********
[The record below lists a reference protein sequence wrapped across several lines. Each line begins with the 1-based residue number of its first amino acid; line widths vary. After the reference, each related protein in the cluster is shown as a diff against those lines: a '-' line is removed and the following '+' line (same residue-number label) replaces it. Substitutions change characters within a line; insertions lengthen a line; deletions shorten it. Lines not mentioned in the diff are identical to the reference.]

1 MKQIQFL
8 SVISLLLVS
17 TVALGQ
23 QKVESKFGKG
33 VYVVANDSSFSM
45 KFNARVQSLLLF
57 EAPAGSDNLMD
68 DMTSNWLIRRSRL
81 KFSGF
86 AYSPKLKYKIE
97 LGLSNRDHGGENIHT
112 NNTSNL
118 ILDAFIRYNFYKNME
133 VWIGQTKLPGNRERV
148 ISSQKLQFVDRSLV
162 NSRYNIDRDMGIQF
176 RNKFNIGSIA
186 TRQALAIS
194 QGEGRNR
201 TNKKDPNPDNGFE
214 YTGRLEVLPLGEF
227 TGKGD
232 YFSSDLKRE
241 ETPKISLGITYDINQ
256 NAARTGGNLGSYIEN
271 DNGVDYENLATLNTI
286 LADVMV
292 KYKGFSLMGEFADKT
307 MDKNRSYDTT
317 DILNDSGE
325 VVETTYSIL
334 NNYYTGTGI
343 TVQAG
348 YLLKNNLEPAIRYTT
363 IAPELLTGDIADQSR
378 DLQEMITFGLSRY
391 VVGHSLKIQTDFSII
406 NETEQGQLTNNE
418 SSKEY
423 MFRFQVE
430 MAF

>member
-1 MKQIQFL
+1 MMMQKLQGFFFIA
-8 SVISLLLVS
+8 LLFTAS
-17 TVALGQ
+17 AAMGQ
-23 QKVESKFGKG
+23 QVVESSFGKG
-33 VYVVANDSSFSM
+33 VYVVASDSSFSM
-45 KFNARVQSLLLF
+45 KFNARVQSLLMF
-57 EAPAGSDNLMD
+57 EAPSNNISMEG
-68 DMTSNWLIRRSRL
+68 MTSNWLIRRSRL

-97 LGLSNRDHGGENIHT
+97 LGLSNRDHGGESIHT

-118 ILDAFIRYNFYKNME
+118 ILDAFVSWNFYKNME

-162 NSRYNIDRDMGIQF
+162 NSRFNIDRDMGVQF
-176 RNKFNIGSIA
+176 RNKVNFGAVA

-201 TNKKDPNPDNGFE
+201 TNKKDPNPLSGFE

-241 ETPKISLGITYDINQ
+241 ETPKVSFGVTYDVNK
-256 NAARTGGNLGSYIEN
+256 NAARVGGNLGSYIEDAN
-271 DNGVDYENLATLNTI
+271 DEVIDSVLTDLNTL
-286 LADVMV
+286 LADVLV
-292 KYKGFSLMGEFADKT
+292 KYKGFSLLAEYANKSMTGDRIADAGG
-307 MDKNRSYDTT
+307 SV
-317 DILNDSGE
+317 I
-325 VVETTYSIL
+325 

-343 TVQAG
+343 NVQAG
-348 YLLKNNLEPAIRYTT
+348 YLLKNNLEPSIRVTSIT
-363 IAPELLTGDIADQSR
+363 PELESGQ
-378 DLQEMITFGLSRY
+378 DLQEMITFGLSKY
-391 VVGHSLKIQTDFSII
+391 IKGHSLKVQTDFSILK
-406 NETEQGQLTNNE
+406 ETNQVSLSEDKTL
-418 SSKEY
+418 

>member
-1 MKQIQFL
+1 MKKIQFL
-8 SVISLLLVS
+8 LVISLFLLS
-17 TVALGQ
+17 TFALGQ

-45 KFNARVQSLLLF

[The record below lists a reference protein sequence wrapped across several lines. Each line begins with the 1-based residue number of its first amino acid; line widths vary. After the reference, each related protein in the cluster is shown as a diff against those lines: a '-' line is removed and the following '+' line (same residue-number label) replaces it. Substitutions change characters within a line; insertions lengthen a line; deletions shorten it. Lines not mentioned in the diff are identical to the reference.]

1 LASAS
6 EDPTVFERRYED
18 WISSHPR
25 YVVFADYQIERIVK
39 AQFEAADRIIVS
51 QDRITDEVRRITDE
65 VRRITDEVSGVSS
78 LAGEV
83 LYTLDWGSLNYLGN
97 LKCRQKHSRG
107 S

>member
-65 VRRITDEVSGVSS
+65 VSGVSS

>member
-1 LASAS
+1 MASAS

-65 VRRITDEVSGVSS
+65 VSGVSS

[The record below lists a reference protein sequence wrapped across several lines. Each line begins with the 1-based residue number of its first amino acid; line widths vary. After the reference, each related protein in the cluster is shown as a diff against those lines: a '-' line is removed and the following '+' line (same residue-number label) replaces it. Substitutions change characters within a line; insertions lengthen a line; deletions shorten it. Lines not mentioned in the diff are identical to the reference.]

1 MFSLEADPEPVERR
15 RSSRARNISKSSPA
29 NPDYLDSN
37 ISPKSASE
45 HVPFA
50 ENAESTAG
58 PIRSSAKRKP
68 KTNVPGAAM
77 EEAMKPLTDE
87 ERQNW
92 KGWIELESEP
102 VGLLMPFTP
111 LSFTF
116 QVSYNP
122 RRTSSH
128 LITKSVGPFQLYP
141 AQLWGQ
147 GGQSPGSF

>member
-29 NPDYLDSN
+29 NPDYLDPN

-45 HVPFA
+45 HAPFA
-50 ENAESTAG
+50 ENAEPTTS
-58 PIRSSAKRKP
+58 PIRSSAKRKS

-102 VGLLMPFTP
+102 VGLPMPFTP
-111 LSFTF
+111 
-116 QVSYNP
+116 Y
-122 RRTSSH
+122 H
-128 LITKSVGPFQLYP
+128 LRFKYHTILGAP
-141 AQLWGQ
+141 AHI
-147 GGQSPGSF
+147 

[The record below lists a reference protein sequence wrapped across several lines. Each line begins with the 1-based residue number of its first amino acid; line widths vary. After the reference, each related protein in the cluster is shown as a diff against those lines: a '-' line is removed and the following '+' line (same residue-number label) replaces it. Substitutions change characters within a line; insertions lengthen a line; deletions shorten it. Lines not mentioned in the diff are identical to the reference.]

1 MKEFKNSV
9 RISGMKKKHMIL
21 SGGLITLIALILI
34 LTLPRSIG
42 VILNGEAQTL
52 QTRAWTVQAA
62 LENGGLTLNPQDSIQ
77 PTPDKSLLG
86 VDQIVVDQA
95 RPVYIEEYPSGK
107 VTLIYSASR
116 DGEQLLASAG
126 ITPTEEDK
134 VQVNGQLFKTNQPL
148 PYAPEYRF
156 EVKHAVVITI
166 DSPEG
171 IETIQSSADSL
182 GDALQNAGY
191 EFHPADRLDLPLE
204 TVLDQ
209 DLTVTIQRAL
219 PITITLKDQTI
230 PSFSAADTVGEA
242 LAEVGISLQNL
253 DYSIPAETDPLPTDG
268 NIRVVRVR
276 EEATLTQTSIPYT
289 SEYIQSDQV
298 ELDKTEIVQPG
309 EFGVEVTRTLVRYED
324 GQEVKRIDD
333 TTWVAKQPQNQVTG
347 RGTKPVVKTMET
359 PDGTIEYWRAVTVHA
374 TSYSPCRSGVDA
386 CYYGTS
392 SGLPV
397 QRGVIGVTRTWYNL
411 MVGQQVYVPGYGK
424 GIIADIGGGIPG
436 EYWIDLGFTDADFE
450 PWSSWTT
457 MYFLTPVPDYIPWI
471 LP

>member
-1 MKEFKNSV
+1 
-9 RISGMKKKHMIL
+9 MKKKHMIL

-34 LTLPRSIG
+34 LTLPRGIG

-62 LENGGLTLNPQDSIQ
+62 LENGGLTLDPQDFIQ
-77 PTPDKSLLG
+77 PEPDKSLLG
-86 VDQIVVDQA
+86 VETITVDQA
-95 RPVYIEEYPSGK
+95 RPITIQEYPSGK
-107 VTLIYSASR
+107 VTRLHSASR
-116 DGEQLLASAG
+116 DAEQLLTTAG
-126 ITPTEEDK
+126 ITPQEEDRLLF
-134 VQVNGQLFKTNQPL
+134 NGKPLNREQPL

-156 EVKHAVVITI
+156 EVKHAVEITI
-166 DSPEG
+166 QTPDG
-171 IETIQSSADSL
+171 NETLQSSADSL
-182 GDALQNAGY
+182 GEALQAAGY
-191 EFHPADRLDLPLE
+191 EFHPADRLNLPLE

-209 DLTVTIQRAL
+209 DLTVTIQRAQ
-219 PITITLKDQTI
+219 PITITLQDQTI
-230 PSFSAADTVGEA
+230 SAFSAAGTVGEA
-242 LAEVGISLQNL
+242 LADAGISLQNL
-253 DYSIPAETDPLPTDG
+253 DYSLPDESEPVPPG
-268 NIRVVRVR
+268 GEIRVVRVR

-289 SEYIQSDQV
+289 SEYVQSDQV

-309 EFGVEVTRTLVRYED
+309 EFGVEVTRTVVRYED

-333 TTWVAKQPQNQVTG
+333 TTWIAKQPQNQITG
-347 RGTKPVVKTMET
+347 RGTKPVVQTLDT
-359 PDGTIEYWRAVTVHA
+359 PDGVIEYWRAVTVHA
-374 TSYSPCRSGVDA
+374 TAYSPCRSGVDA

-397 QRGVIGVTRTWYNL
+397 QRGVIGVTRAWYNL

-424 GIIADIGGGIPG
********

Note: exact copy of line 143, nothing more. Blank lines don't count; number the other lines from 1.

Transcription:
122 RRTSSH